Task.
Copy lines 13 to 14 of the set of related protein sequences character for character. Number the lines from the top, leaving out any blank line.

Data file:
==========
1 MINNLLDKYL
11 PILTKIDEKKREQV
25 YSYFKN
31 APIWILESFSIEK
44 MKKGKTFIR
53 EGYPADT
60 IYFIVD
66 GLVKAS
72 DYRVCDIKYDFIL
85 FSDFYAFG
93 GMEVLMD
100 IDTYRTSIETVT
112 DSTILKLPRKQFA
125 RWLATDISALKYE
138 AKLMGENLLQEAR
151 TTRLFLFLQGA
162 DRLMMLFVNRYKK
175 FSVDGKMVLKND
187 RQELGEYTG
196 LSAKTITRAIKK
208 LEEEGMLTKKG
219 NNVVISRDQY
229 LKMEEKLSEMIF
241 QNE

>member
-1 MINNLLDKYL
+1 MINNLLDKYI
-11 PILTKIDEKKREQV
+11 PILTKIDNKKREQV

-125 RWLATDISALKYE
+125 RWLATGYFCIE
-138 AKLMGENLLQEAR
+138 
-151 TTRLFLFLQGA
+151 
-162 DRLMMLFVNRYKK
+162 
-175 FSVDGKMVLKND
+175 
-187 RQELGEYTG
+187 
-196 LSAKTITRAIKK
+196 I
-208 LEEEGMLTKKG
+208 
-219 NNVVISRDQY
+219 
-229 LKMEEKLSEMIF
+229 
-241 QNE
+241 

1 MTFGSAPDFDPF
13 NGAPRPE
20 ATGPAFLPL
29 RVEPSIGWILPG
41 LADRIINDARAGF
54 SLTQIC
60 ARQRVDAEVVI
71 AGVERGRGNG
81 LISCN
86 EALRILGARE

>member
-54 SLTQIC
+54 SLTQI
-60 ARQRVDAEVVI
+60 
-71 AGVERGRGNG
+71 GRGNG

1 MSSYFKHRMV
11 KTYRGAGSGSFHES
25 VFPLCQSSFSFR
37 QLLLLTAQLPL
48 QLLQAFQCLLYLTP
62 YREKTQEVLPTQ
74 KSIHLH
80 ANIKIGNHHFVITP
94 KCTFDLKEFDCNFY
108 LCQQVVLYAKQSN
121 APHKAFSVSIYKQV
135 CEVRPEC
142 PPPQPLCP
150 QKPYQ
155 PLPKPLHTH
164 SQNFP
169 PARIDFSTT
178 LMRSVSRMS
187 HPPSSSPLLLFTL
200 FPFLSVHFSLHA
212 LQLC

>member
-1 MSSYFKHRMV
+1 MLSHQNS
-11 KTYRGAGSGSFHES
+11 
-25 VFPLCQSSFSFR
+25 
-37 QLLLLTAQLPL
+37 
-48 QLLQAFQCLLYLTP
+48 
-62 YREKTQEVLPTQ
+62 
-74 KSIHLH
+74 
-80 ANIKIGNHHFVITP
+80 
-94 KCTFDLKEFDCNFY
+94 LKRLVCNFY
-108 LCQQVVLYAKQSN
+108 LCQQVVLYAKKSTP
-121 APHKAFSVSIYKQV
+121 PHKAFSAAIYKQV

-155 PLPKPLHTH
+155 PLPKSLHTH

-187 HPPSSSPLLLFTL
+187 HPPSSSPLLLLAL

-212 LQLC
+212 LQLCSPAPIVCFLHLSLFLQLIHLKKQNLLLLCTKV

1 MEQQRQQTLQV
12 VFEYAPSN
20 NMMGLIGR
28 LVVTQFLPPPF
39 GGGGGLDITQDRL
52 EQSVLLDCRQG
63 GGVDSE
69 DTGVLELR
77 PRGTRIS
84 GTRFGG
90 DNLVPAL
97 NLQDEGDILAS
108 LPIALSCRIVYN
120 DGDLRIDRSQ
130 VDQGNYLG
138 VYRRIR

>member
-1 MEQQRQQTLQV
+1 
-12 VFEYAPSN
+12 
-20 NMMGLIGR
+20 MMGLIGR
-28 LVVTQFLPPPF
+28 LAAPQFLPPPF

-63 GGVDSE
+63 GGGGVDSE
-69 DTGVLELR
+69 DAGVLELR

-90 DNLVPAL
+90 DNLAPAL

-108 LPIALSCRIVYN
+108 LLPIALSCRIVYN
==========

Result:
112 DSTILKLPRKQFA
125 RWLATDISALKYE